Victoria Modern 2: From a Modern Time: The Architectural Photography of Hubert Norbury: Victoria in the 50s and 60s (2009)

Click here for the Victoria Modern website

In Her Own Words

Chill Day in June, Emily Carr, oil on paper, 1938-1939

Chill Day in June, Emily Carr, oil on paper, 1938-1939

October 5 – November 19, 2011

Legacy Art Gallery Downtown

Curated by Caroline Riedel

View the online catalogue:

In Her Own Words Catalogue

This exhibition explores the artistic visions and words, both spoken and written, of three of Victoria’s best-known artists of the 20th century: Emily Carr, Katharine Maltwood, and Myfanwy Pavelic. While their artistic expression led them along different trajectories each as a painter, sculptor and portraitist, they also crossed paths in a number of instances as supporters of one another’s artistic pursuits, in their shared search for iconic imagery from the point of view of artists on the West Coast of Canada and in their exploration of both modern and traditional means of expression.

The World of Mary’s Wedding: Reminiscences of WWI

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October 22 – November 17, 2011

Legacy Maltwood (at Mearns Centre – McPherson Library)

Click here to view the University of Victoria’s Special Collection page dedicated to WWI.

A special exhibit of WWI memorabilia from the University of Victoria Archives in conjunction with the Canadian Opera Mary’s Wedding. Robert Holliston and guests present a guided tour of the Canadian opera Mary’s Wedding followed by a reception that was held at the McPherson Library for a special viewing of the exhibit featuring special items from UVic’s Special Collections was on display.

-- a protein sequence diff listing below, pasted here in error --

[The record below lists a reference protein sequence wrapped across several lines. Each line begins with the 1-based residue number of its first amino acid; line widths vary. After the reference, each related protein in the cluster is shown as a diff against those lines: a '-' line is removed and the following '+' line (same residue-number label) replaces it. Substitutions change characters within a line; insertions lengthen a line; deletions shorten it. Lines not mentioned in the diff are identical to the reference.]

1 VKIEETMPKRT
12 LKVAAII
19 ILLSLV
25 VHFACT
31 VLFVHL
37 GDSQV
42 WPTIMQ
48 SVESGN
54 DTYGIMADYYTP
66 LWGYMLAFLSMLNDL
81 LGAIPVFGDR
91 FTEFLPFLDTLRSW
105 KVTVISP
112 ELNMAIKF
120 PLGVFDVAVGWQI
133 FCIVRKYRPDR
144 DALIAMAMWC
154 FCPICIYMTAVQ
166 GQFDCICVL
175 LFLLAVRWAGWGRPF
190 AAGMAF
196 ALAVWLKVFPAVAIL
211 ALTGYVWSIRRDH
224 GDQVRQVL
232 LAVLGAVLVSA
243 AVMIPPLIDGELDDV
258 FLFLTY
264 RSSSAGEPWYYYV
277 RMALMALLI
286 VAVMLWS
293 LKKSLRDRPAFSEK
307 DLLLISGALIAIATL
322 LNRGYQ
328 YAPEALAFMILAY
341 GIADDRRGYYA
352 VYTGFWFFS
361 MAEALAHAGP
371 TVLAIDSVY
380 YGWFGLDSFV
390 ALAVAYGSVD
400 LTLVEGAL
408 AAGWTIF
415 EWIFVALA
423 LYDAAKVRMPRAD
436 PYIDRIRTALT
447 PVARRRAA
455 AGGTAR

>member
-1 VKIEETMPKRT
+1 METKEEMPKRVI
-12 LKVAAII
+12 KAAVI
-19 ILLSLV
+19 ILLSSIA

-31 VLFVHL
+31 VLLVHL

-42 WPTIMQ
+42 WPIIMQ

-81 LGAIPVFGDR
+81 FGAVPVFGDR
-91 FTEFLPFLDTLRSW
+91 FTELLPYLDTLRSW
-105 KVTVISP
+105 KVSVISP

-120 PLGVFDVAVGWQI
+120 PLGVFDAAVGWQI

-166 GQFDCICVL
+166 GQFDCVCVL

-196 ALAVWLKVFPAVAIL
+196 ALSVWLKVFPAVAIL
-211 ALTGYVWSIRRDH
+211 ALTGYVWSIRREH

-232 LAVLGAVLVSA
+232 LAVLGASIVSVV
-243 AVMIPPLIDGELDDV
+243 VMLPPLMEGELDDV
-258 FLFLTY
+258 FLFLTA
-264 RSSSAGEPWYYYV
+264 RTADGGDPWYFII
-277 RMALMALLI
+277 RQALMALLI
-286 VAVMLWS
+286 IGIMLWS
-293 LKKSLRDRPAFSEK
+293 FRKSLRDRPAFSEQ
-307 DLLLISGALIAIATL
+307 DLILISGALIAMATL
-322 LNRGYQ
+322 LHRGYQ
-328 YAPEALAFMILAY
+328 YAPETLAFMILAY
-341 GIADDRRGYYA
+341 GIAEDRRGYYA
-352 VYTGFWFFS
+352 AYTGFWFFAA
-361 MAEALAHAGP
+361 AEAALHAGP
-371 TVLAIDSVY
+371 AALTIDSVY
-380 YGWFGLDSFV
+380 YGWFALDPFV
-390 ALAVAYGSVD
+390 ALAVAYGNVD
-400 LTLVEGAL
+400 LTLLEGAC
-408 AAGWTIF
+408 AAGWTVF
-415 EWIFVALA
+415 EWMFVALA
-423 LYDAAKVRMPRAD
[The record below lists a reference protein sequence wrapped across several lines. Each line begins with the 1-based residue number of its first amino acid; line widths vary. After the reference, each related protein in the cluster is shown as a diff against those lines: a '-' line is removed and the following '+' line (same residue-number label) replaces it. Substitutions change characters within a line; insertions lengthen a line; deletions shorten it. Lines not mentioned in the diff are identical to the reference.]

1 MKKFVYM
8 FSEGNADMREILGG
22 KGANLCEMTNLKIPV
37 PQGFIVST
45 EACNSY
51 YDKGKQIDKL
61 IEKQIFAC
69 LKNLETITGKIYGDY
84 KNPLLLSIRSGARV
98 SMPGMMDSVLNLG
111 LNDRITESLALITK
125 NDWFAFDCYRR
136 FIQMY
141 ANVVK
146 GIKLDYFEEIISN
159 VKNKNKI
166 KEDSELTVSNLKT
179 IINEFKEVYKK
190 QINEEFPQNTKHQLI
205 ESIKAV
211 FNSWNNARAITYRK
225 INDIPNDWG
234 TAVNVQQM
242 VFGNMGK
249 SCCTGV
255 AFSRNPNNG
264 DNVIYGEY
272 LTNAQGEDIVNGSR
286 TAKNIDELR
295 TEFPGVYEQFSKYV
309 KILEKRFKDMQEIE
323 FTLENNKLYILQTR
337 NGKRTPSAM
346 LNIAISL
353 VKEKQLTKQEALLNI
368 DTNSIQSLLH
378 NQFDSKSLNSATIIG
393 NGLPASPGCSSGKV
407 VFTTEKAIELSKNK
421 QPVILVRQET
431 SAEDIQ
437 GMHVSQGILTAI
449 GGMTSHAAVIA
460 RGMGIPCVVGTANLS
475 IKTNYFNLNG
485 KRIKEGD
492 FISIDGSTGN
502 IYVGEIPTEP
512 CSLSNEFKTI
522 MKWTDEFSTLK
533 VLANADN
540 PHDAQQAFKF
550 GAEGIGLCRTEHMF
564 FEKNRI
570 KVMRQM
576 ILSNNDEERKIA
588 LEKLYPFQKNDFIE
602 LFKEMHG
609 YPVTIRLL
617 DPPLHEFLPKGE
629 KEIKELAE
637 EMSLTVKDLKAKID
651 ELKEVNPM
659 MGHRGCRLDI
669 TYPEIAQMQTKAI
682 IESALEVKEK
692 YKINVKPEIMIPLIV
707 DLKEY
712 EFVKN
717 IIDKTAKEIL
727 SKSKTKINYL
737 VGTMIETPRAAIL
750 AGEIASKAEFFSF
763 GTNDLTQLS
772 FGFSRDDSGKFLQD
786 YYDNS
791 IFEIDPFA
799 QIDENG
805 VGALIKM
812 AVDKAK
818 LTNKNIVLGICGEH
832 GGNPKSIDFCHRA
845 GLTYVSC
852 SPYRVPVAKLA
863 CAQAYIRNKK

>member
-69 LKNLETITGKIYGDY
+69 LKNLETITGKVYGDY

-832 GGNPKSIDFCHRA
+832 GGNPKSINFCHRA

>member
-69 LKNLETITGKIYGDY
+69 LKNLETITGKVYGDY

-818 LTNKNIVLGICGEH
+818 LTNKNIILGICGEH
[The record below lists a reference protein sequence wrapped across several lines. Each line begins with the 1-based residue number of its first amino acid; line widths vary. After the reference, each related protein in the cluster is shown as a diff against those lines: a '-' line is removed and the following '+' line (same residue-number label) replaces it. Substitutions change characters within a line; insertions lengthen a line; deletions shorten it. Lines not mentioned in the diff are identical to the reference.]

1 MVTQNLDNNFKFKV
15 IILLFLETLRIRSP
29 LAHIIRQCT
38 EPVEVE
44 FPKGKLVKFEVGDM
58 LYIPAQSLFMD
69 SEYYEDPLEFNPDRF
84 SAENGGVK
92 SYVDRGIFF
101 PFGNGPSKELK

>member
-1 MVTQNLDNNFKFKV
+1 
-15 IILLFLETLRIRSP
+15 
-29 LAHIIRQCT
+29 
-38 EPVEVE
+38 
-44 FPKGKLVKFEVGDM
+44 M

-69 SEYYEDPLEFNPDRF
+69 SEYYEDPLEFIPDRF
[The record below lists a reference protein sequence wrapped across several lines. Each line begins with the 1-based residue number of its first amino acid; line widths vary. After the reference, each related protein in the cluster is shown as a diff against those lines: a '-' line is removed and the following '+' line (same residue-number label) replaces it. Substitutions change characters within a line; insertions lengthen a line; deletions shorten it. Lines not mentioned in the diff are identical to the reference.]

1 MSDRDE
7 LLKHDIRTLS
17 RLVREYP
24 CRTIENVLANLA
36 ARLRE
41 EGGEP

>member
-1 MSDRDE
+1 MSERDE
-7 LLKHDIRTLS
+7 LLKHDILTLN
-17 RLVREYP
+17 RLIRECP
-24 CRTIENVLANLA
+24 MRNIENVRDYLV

The opera itself is a love letter to the power of memory and innocence, and to a generation of Canadians who were caught in the crucible of the First World War. It explores the fleeting nature of time and the lasting power of love, evoking Prairie thunderstorms and ladies’ tea, and, as the innocence rides off to war, the horror of the battles of Ypres and Moreuil Wood, in which Canada came of age as a nation.

A link to Pacific Opera Victoria and their production of Mary’s Wedding can be found here.

Salish Reflections

Susan Point, Symphony of Butterlies
Susan Point, Symphony of Butterlies

September 2011 – Present

Cornett Building, University of Victoria Campus

The online catalogue for Salish Reflections is available here. It features a self-guided art tour, numerous artworks and artist biographies.

As part of the renovations completed in the Fall of 2011, and with the generosity of George and Christiane Smyth, the Cornett Building has become an established centre for Coast Salish art. By displaying 26 artworks created by six Coast Salish artists, the University of Victoria and the Faculty of Social Sciences hopes to honour the history, customs, and culture of the Coast Salish, while inspiring student, faculty, and the greater community.

This installation has been named Salish Reflections for two reasons. Firstly, lessLIE’s piece Reflections has been used to decorate all exterior doors of Cornett, so it seemed fit to incorporate this important work even further. Secondly, the aim of the installation is to become more familiar with and reflect upon the Coast Salish art of our region. This website was created to be a destination for those wishing to learn more about Coast Salish peoples and their art.